I should preface this article by stating that if we define ‘win’ as ‘being able to form the next government’, then the PAP is almost definitely going to ‘win’ this election. The WP flatly denies wanting to form a new government, and no other opposition party has enough support or a deep enough talent pool to mount a meaningful challenge.
A better approach would be to consider what each political party would reasonably be satisfied with. For the PAP, it would be enough to maintain the status quo. Halt the WP’s momentum to its Hougang-Aljunied-Punggol East turf, and force it to spend another five years agonizing over East Coast GRC. For the WP, victory would mean consolidating its hold over the current constituencies, and winning East Coast – SMCs like Fengshan and MacPherson might be nice to have, but another GRC conquest would prove that GE11 was not a one-off. And for the other opposition parties like the SDP and SPP, the focus is surely on putting up a respectable performance in the GRCs while snatching one SMC away (Potong Pasir, maybe?).
1. The silver tsunami
The political effects of the Pioneer Generation Package will be felt most acutely in ageing constituencies – Tanjong Pagar, Marine Parade, Ang Mo Kio, Jalan Besar GRCs and MacPherson SMC are likely to see a small vote swing toward the PAP government. The PAP team Tanjong Pagar GRC in particular stands to benefit, with a high proportion of the elderly living in HDB apartments (>90%), who would appreciate the healthcare and cost of living subsidies.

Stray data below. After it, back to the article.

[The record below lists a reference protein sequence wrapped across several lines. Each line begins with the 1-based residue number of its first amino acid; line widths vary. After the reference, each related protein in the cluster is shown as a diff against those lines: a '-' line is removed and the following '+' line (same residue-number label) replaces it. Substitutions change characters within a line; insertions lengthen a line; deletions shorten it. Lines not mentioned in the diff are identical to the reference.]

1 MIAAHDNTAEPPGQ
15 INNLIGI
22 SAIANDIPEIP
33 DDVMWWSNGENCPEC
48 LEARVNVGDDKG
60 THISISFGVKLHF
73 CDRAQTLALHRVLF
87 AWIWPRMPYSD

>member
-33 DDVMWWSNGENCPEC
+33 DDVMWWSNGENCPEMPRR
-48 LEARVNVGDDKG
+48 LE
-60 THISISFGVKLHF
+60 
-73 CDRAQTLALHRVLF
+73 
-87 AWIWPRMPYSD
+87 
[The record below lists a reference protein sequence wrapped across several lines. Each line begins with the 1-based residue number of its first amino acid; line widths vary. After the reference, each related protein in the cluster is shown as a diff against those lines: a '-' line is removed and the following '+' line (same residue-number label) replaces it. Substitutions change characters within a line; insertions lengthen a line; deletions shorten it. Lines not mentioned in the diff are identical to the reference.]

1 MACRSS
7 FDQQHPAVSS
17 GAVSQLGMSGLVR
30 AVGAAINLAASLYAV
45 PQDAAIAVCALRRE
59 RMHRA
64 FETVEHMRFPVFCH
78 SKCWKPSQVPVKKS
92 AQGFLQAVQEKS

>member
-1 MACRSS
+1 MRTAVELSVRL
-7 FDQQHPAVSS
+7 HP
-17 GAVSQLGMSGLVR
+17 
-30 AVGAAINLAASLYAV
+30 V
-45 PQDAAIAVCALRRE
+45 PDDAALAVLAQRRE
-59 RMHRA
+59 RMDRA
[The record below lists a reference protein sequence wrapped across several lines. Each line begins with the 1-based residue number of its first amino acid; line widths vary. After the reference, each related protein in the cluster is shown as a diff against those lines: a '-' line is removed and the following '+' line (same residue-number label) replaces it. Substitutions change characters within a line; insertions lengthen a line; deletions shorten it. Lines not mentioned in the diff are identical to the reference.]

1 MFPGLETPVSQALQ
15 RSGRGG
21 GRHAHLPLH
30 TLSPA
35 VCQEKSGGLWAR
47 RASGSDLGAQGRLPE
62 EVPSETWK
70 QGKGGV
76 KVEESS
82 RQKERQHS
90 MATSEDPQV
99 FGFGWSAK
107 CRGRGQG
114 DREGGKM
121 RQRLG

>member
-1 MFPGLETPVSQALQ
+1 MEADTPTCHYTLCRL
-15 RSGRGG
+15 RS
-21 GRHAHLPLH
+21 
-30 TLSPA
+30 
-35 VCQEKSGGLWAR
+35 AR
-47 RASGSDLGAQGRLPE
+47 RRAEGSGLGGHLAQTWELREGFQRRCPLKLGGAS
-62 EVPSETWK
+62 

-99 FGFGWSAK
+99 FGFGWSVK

The absence of older voters from social media sites like Facebook and Twitter may also lead predictions to be inaccurately skewed come Polling Day. A particularly emotive speech made by an opposition candidate that goes viral online might end up side-lined by the mainstream media. Or if a WP candidate tried to defend the AHPETC controversy on digital media platforms alone (like by publishing an open letter on the party webpage), the message wouldn’t reach a significant portion of the electorate who rely on broadsheets like The Straits Times or Lianhe Zaobao.
That said the WP is probably the best-placed opposition party to cope with this, being led by someone with an extremely unassuming and authentic persona. Thanks to Low Thia Kang, the WP has a very loyal following that won’t be swayed by a PAP shift to the social left, or by the mainstream media.
2. SG50 and the Singapore Story
The PAP is running a campaign strategy that can essentially be condensed to: Singapore may have changed, but our circumstances have not. We remain vulnerable, trapped in a volatile region and at the mercy of global economic events. Give us a strong mandate so we will be empowered to make the correct, rather than simply politically correct, decisions for the nation. And so we can induct a new generation of leaders to take Singapore to SG100.